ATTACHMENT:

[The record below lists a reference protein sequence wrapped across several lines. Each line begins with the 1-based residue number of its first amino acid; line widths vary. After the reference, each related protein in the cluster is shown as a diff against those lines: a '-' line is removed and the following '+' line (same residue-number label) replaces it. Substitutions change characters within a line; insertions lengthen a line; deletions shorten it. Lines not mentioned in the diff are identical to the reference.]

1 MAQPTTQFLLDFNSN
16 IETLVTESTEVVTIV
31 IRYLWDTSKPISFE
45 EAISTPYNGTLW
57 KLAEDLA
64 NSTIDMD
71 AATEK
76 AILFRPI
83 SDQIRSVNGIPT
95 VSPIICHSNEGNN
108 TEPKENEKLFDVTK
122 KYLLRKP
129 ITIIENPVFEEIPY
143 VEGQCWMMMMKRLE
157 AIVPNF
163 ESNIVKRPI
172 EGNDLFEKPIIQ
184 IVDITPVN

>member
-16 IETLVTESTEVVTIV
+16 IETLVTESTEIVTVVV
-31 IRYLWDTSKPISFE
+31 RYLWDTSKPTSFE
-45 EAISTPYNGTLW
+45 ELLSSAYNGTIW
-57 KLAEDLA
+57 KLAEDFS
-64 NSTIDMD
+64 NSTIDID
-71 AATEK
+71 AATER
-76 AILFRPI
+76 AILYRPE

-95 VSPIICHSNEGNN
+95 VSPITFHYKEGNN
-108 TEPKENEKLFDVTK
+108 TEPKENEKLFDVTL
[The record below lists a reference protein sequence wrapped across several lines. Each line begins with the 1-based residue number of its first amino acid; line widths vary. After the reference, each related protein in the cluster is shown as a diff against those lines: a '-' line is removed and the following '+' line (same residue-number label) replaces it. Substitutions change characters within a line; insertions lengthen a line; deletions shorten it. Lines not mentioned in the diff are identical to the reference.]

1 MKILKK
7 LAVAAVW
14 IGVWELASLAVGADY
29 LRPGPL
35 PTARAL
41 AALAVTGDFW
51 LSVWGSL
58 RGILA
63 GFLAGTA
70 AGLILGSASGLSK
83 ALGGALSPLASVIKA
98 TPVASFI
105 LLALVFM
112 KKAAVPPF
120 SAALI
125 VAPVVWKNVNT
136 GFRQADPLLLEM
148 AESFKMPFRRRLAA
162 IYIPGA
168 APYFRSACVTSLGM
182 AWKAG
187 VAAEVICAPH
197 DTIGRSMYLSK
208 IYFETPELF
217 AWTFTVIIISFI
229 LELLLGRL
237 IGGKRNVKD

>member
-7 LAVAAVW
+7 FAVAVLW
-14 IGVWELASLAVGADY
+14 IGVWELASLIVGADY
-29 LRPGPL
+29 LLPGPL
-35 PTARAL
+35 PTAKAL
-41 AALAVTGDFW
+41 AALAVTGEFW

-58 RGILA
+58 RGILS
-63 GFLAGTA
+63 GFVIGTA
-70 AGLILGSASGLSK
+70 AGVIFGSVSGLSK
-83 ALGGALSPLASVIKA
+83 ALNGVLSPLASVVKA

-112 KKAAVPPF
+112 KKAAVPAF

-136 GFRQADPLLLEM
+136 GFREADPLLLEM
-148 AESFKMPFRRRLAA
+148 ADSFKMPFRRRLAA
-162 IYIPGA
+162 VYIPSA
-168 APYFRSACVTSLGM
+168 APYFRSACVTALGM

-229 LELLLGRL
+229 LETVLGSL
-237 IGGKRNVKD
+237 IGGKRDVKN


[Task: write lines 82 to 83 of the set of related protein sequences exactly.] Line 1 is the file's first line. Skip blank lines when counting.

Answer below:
-70 AGLILGSASGLSK
+70 AGVIFGSVSGLSK